Postal Reform Votes Likely Within Weeks

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With the end of a Senate showdown over the filibuster of federal judicial nominees, postal observers are hopeful that postal reform bills before Congress could see action as soon as this month.


Expectations are high that the Senate Committee on Homeland Security and Government Affairs will vote to recommend the Senate's postal reform bill this month, before the July 4 recess, said Bob McLean, executive director of the Mailers Council. Also, the House of Representatives bill, which has passed out of its committee, could get a vote from the full House this month or in July.


Democrats and Republicans had been engaged in a standoff for weeks over President Bush's nominees to the federal bench, with Republicans threatening to change Senate rules to ban the use of filibusters to delay votes on judicial nominations. A May compromise worked out by 13 moderate Republican and Democratic senators ended the deadlock, paving the way for Senate votes on the nominees and clearing the way for other Senate business.


"Things are getting back to normal," McLean said. "The leadership is trying to sort out the schedule."


The Senate committee could vote to recommend its version of the reform bill as soon as June 22, said Jerry Cerasale, senior vice president of governmental affairs for the Direct Marketing Association. A spokeswoman for Sen. Susan Collins, R-ME, who chairs the committee, said that date was being discussed but was by no means set in stone.


Mailers expect a near-unanimous vote in the committee in favor of the bill, said Ben Cooper, executive vice president of Printing Industries of America.


"The bill is supported by everyone," he said. "It's hard to come up with any opponents."


Strong congressional support is one reason mailers are so optimistic that reform finally will pass this year after numerous delays. Reform is particularly important this year because it could affect the upcoming 5.4 percent postal rate increase, which observers expect will be implemented in January 2006.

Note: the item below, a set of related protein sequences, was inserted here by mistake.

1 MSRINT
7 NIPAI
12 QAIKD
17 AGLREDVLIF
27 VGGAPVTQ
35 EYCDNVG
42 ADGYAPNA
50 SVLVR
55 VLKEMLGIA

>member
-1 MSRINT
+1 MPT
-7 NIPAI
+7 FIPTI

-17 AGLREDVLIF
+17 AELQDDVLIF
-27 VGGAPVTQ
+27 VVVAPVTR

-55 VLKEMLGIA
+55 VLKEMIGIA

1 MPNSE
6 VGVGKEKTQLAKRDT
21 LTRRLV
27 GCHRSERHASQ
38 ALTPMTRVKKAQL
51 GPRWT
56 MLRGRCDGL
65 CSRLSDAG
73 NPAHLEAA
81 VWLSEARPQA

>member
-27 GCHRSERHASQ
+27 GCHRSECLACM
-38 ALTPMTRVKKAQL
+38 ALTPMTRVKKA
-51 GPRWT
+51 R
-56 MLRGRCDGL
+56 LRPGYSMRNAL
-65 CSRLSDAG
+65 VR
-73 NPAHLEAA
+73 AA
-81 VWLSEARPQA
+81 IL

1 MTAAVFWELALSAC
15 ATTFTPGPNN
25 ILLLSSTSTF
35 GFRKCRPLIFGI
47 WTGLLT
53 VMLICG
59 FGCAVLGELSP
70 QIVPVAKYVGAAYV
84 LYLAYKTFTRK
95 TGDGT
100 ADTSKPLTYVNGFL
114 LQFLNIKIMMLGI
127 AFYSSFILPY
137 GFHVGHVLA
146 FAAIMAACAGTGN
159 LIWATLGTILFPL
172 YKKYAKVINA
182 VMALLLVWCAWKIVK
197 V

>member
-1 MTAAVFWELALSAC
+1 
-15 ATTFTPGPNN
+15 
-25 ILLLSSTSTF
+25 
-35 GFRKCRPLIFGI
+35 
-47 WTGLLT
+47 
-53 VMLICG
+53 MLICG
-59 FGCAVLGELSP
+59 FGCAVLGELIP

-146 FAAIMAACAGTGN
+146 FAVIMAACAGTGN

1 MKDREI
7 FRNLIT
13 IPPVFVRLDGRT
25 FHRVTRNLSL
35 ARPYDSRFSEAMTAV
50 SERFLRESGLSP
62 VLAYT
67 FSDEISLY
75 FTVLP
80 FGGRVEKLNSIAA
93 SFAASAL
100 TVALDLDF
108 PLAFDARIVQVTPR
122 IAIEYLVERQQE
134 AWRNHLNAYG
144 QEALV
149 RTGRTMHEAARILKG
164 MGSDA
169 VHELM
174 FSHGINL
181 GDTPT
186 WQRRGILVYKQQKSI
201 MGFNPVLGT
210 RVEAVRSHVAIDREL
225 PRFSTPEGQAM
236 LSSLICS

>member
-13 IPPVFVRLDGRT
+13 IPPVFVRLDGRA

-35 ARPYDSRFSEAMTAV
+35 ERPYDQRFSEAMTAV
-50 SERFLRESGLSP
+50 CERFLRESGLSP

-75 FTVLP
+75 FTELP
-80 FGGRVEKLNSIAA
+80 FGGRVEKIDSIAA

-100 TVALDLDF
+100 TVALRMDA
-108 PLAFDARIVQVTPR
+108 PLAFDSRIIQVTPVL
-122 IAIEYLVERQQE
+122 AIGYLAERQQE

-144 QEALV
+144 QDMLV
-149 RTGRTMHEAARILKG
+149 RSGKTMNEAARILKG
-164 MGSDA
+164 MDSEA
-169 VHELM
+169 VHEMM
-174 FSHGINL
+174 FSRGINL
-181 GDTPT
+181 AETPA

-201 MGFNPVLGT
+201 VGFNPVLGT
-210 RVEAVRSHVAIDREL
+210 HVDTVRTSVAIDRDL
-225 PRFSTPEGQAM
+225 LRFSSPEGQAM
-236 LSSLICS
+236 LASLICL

If a reform bill passes Congress and is signed by Bush by early November, the U.S. Postal Service could cut the rate increase in half or push it back a few months, Cerasale said. Every month the increase is delayed saves mailers $250 million nationwide.


Nevertheless, obstacles remain. Before either the Senate or House bill goes to a full floor vote, disagreements with the Bush administration need to be settled, Cerasale said. The White House remains unmoved on its stance that the USPS should pay for pension credit given to retired postal employees for military service.


Sponsors of the reform bills in Congress oppose the president on this issue, and mailers note that all other federal agencies use tax money to pay for military-service pension credits. Persuading the Bush administration to change its position will be difficult, Cerasale said.


The bills would tie rates to inflation, preventing the USPS from raising rates to cover the cost of military pension credits, Cooper said. The USPS would have to find money elsewhere, likely through cost cutting, though mailers would be unhappy with service cutbacks as a result of a rate cap.


Another disagreement lies with the escrow account that the USPS is required by Congress to create by the end of September 2006, using money it saved from its overpayments into the Civil Service Retirement System. The White House wants to use the escrow money to fund future employee benefits in advance.


Mailers want the money split between pre-funding benefits and reducing future rate increases. The USPS has said that the main reason it needs to raise rates next year is to fulfill the escrow requirement.


"We are optimistic," Cerasale said. "We still have a big job ahead of us. We must try and see what can be worked out with the administration on the money issues."


Finally, there are signs of opposition to the reform bills from organizations such as Americans for Tax Reform, which hold some influence with lawmakers and the administration, Cooper said. The bills have bipartisan support, but most of it comes from Democrats, he said. That may lead the majority Republican leadership to wonder why they should support a "Democratic" bill.


Though the Bush administration has given no sign of budging, McLean said mailers and management groups are lobbying the White House hard as well. Grassroots lobbying has been the key to bringing postal reform to the forefront of the congressional agenda, he said.


Congress has put postal reform on the back burner many times in past years. This year, mailers as well as management and employee organizations -- such as the National Association of Postmasters of the United States and the National Association of Letter Carriers -- made reform their top lobbying priority.


"You have to have awareness before you build momentum," McLean said. "You have to have momentum before you have a vote."


Scott Hovanyetz covers telemarketing, production and printing and direct response TV marketing for DM News and DMNews.com. To keep up with the latest developments in these areas, subscribe to our daily and weekly e-mail newsletters by visiting www.dmnews.com/newsletters


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